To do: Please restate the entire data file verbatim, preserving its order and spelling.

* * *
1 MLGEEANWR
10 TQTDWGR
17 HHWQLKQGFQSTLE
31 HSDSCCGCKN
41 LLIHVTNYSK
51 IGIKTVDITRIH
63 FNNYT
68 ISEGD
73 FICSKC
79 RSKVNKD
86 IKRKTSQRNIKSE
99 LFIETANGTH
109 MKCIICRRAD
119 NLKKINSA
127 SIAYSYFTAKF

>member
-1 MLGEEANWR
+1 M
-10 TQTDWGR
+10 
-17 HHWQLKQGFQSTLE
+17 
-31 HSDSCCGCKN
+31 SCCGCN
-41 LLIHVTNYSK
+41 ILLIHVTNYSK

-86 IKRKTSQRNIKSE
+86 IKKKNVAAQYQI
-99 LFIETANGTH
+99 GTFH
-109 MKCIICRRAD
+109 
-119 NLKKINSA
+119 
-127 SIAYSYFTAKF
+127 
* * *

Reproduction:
1 MLGEEANWR
10 TQTDWGR
17 HHWQLKQGFQSTLE
31 HSDSCCGCKN
41 LLIHVTNYSK
51 IGIKTVDITRIH
63 FNNYT
68 ISEGD
73 FICSKC
79 RSKVNKD
86 IKRKTSQRNIKSE
99 LFIETANGTH
109 MKCIICRRAD
119 NLKKINSA
127 SIAYSYFTAKF

>member
-1 MLGEEANWR
+1 M
-10 TQTDWGR
+10 
-17 HHWQLKQGFQSTLE
+17 
-31 HSDSCCGCKN
+31 SCCGCN
-41 LLIHVTNYSK
+41 ILLIHVTNYSK

-86 IKRKTSQRNIKSE
+86 IKKKNVAAQYQI
-99 LFIETANGTH
+99 GTFH
-109 MKCIICRRAD
+109 
-119 NLKKINSA
+119 
-127 SIAYSYFTAKF
+127 